Links between risks and green crime?

what are links between the risks beck talks about and green crime
What are links between the risks Beck talks about and ‘green crime’?
  • Spend 3 minutes writing down your thoughts about this question and share them with the person next to you.
links between risks and green crime
Links between risks and green crime?

Environmental risks are a completely normal, everyday part of our lives

slide13

Risks/green crimes come from, and are seen as a legitimate part of, our highly technicised modern society

slide14

So did you think that the ecological risks that Beck talks about are ‘green crimes’, or NOT?

  • Do they have some crime-like aspects to them?
a map of the overall vulnerability of countries to climate change
A map of the overall vulnerability of countries to climate change

Climate Change Information Centre supported by CARE International.

slide16

CC , part of risk society but also like a crime – winners and losers

Whilst Beck suggested ecological risks affect everyone equally…. BUT there are winners and losers under climate change, for example. Tuvalu is a vulnerable low-lying Island State.

More than half the world's countries say they are determined not to sign up to any deal that allows temperatures to rise by more than 1.5C - as opposed to 2C, which the major economies would prefer. INEQUALITIES!

inequalities those who stand to win and those who stand to lose can seen in cc budgets
Inequalities (those who stand to win and those who stand to lose) can seen in CC budgets

“The budget of the United States is $687 billion for defence. And for climate change, to save life, to save humanity, they only put up $10 billion. This is shameful.”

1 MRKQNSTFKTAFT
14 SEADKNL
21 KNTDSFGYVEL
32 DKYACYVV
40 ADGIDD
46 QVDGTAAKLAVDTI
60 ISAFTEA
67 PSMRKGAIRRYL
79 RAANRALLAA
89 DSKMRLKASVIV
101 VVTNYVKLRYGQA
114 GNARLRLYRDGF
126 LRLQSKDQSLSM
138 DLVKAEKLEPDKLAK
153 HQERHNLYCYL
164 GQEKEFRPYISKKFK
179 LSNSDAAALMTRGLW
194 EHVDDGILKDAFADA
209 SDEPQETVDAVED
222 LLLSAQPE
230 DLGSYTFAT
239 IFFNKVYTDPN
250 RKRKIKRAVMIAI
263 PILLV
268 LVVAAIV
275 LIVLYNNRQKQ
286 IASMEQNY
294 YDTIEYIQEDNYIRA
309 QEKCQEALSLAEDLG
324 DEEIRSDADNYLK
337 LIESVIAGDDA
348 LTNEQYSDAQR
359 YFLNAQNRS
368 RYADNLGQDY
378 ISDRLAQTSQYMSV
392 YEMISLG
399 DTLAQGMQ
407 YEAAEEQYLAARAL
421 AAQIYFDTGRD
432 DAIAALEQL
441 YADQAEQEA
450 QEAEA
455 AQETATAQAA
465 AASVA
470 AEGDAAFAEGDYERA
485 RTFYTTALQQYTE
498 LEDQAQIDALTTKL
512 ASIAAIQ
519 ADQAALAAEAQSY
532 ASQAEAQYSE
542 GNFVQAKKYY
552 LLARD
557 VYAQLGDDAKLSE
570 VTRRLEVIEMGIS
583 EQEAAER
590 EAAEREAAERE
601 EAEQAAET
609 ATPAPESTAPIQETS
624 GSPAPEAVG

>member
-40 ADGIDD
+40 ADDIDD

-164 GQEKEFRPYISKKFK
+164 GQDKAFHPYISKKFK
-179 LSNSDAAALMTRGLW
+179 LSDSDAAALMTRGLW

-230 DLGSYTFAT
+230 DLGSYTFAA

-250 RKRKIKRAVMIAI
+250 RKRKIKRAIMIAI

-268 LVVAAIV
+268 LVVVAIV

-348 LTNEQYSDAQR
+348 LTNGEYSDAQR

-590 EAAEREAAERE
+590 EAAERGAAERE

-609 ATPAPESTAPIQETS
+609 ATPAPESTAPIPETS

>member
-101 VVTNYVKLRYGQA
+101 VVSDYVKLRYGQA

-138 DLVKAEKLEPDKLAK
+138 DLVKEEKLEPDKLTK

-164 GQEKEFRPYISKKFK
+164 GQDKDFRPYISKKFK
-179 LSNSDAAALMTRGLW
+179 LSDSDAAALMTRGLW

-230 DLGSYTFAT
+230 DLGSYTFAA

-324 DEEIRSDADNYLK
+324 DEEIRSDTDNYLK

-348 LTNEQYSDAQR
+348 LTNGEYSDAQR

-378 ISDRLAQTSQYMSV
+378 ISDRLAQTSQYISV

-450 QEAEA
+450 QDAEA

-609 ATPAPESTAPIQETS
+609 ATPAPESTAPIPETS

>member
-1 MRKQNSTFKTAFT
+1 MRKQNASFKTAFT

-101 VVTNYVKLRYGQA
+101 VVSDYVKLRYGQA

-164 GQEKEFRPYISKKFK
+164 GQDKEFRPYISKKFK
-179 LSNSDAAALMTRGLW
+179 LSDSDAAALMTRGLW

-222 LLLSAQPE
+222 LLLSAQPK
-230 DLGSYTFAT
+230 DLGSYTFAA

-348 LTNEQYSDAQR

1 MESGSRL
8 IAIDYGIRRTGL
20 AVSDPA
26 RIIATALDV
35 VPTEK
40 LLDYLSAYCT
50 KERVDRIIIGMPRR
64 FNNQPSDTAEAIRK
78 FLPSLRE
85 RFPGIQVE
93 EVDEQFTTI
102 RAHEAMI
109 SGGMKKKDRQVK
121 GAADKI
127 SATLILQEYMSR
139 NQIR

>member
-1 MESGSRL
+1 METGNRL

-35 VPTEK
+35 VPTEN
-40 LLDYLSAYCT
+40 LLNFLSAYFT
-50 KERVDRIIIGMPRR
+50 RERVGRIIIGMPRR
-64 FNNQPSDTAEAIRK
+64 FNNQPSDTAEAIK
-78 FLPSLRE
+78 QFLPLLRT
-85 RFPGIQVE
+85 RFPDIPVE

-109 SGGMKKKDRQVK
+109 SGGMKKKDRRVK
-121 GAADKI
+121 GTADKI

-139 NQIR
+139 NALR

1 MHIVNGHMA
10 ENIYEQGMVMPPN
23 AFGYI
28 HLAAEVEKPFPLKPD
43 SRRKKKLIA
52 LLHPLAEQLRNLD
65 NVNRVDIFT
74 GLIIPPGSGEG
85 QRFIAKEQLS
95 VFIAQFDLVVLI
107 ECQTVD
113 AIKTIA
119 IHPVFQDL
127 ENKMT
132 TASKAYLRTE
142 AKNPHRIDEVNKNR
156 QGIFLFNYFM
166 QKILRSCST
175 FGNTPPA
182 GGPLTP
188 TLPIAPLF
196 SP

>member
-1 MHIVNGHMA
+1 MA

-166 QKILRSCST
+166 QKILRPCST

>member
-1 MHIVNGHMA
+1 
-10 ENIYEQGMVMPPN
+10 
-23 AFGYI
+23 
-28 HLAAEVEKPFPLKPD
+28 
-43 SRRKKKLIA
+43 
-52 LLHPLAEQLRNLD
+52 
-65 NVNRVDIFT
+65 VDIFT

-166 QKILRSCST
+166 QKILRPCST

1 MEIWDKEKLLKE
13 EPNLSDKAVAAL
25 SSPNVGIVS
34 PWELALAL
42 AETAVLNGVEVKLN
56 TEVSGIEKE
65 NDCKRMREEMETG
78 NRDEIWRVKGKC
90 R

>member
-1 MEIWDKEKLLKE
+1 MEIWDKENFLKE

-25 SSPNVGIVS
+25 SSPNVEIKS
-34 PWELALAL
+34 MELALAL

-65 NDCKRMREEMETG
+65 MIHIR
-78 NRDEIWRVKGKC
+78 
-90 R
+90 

[The President of Bolivia’s speech, second week of the Copenhagen Climate Conference 2009]

slide18

Conclusion

  • If Green Crime is not only to do with breaking laws, it becomes interesting sociologically as well as criminologically
  • Green Crime can be understood as linked to the wider context – in which modernity (legally) produces environmental risks
  • These risks have winners and losers (i.e. there are ‘victims’)
  • More science and technological advances may not help in solving risk society’s problems – these are the things that produced risks in the first place…
group exercise
GROUP EXERCISE
  • Break into groups of 3-4
  • Read through the article you are given and try to answer the following questions
group exercise20
GROUP EXERCISE
  • What is the risk being discussed?
  • How is it detectable?
  • Who is at risk?
  • Who or what is to blame?
  • Who are the 'experts'?
  • Is this a green crime, in your view?
lancaster workshop july 2010
Lancaster Workshop July 2010

A.M.: Sociological interpretation of Chernobyl with Professor Brian Wynne

P.M.: What can we learn about green crime from the case of oil extraction in Alberta’s tar sands?

air soil water

Lancaster Workshop July 2010 – Chernobyl 1986 : a secondary green crime with effects on:

air, soil, water...

2nd May 1986

slide23

H2Oil

Link to film clip